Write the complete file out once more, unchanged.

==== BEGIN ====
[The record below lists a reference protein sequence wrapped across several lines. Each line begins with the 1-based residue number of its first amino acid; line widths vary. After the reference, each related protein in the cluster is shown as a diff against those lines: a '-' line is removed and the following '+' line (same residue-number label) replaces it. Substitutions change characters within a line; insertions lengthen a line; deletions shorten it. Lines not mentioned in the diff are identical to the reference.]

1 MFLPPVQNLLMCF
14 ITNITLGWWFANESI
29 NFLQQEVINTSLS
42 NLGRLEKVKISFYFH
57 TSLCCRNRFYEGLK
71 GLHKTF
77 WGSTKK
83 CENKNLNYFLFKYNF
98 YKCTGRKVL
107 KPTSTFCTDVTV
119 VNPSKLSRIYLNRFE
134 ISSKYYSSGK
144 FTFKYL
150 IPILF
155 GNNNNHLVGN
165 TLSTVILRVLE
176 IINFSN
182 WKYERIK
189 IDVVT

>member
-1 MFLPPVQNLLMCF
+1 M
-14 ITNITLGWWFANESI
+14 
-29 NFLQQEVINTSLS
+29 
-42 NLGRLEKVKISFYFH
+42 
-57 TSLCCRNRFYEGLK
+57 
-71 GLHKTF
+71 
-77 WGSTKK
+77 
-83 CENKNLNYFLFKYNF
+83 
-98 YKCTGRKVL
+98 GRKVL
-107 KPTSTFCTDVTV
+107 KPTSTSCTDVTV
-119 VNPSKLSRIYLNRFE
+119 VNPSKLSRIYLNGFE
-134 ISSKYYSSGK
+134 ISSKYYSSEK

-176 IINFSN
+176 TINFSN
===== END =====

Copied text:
[The record below lists a reference protein sequence wrapped across several lines. Each line begins with the 1-based residue number of its first amino acid; line widths vary. After the reference, each related protein in the cluster is shown as a diff against those lines: a '-' line is removed and the following '+' line (same residue-number label) replaces it. Substitutions change characters within a line; insertions lengthen a line; deletions shorten it. Lines not mentioned in the diff are identical to the reference.]

1 MFLPPVQNLLMCF
14 ITNITLGWWFANESI
29 NFLQQEVINTSLS
42 NLGRLEKVKISFYFH
57 TSLCCRNRFYEGLK
71 GLHKTF
77 WGSTKK
83 CENKNLNYFLFKYNF
98 YKCTGRKVL
107 KPTSTFCTDVTV
119 VNPSKLSRIYLNRFE
134 ISSKYYSSGK
144 FTFKYL
150 IPILF
155 GNNNNHLVGN
165 TLSTVILRVLE
176 IINFSN
182 WKYERIK
189 IDVVT

>member
-1 MFLPPVQNLLMCF
+1 M
-14 ITNITLGWWFANESI
+14 
-29 NFLQQEVINTSLS
+29 
-42 NLGRLEKVKISFYFH
+42 
-57 TSLCCRNRFYEGLK
+57 
-71 GLHKTF
+71 
-77 WGSTKK
+77 
-83 CENKNLNYFLFKYNF
+83 
-98 YKCTGRKVL
+98 GRKVL
-107 KPTSTFCTDVTV
+107 KPTSTSCTDVTV
-119 VNPSKLSRIYLNRFE
+119 VNPSKLSRIYLNGFE
-134 ISSKYYSSGK
+134 ISSKYYSSEK

-176 IINFSN
+176 TINFSN